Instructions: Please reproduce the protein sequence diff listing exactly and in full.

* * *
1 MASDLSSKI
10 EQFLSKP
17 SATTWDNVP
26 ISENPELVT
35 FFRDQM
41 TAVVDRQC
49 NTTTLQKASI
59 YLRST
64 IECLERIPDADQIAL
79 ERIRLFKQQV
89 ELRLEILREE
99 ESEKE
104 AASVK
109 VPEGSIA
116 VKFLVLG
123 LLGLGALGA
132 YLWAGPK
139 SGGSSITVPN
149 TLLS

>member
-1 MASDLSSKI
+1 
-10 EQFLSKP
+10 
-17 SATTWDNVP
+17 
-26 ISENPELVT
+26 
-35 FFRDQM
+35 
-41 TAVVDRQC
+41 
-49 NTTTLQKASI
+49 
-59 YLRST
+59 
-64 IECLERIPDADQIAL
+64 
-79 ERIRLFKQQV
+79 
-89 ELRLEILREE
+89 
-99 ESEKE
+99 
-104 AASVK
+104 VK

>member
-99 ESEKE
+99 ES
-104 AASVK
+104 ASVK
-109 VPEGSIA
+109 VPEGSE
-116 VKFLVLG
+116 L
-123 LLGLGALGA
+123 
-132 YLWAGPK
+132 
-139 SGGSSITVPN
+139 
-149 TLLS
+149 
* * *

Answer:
1 MASDLSSKI
10 EQFLSKP
17 SATTWDNVP
26 ISENPELVT
35 FFRDQM
41 TAVVDRQC
49 NTTTLQKASI
59 YLRST
64 IECLERIPDADQIAL
79 ERIRLFKQQV
89 ELRLEILREE
99 ESEKE
104 AASVK
109 VPEGSIA
116 VKFLVLG
123 LLGLGALGA
132 YLWAGPK
139 SGGSSITVPN
149 TLLS

>member
-1 MASDLSSKI
+1 
-10 EQFLSKP
+10 
-17 SATTWDNVP
+17 
-26 ISENPELVT
+26 
-35 FFRDQM
+35 
-41 TAVVDRQC
+41 
-49 NTTTLQKASI
+49 
-59 YLRST
+59 
-64 IECLERIPDADQIAL
+64 
-79 ERIRLFKQQV
+79 
-89 ELRLEILREE
+89 
-99 ESEKE
+99 
-104 AASVK
+104 VK

>member
-99 ESEKE
+99 ES
-104 AASVK
+104 ASVK
-109 VPEGSIA
+109 VPEGSE
-116 VKFLVLG
+116 L
-123 LLGLGALGA
+123 
-132 YLWAGPK
+132 
-139 SGGSSITVPN
+139 
-149 TLLS
+149 